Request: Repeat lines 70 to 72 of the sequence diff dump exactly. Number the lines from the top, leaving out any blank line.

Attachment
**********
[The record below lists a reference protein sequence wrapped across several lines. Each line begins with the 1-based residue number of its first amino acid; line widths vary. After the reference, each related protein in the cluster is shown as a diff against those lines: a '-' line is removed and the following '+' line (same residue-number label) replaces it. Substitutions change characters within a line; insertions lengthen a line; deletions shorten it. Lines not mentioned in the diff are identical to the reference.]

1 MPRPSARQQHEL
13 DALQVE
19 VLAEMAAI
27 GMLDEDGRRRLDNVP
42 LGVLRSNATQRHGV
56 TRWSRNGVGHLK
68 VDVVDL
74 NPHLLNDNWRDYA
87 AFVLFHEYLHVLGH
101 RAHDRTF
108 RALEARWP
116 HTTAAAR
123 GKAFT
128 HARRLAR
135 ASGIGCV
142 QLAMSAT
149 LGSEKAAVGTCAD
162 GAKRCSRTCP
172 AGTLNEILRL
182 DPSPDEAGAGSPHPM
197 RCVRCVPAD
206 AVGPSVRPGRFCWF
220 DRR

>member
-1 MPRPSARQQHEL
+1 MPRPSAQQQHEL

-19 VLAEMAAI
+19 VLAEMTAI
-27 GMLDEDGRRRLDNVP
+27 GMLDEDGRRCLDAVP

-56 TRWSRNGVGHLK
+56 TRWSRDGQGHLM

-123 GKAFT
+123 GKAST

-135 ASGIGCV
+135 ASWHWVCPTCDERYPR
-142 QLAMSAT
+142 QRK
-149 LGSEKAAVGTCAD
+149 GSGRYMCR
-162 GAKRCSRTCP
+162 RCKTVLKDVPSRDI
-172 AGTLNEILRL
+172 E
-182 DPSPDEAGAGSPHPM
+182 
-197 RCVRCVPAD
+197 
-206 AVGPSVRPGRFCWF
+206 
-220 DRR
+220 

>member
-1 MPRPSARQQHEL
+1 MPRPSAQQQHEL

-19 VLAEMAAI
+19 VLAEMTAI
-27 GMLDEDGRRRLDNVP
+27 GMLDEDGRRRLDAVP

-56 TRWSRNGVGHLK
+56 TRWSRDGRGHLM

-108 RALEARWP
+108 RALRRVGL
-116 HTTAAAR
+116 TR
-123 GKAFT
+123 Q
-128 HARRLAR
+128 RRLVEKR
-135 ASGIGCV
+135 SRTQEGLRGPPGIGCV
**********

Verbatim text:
+128 RRLVEKR
-135 ASGIGCV
+135 SRTQEGLRGPPGIGCV